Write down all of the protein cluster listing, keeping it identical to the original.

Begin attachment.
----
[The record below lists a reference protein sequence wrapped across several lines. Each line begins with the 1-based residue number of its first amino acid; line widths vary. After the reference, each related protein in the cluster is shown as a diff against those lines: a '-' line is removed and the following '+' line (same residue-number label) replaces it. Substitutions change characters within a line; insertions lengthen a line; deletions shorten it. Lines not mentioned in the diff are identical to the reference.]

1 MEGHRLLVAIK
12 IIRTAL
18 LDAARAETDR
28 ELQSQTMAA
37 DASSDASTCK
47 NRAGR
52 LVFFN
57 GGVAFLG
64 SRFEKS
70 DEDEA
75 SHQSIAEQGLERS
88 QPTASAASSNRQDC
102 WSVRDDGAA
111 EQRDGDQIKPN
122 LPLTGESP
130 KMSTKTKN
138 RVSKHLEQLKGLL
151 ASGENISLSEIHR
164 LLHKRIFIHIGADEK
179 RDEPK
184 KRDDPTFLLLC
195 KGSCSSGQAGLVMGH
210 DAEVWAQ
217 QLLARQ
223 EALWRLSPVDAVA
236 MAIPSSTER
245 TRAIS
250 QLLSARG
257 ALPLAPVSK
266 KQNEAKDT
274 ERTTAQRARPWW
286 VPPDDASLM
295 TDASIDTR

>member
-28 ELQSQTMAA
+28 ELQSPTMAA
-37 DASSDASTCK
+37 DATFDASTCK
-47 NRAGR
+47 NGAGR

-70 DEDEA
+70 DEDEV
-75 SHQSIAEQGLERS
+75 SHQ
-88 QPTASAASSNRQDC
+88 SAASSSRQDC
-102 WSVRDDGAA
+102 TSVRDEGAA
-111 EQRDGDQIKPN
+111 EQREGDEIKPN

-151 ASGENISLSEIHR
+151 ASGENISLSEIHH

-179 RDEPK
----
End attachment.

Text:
[The record below lists a reference protein sequence wrapped across several lines. Each line begins with the 1-based residue number of its first amino acid; line widths vary. After the reference, each related protein in the cluster is shown as a diff against those lines: a '-' line is removed and the following '+' line (same residue-number label) replaces it. Substitutions change characters within a line; insertions lengthen a line; deletions shorten it. Lines not mentioned in the diff are identical to the reference.]

1 MEGHRLLVAIK
12 IIRTAL
18 LDAARAETDR
28 ELQSQTMAA
37 DASSDASTCK
47 NRAGR
52 LVFFN
57 GGVAFLG
64 SRFEKS
70 DEDEA
75 SHQSIAEQGLERS
88 QPTASAASSNRQDC
102 WSVRDDGAA
111 EQRDGDQIKPN
122 LPLTGESP
130 KMSTKTKN
138 RVSKHLEQLKGLL
151 ASGENISLSEIHR
164 LLHKRIFIHIGADEK
179 RDEPK
184 KRDDPTFLLLC
195 KGSCSSGQAGLVMGH
210 DAEVWAQ
217 QLLARQ
223 EALWRLSPVDAVA
236 MAIPSSTER
245 TRAIS
250 QLLSARG
257 ALPLAPVSK
266 KQNEAKDT
274 ERTTAQRARPWW
286 VPPDDASLM
295 TDASIDTR

>member
-28 ELQSQTMAA
+28 ELQSPTMAA
-37 DASSDASTCK
+37 DATFDASTCK
-47 NRAGR
+47 NGAGR

-70 DEDEA
+70 DEDEV
-75 SHQSIAEQGLERS
+75 SHQ
-88 QPTASAASSNRQDC
+88 SAASSSRQDC
-102 WSVRDDGAA
+102 TSVRDEGAA
-111 EQRDGDQIKPN
+111 EQREGDEIKPN

-151 ASGENISLSEIHR
+151 ASGENISLSEIHH

-179 RDEPK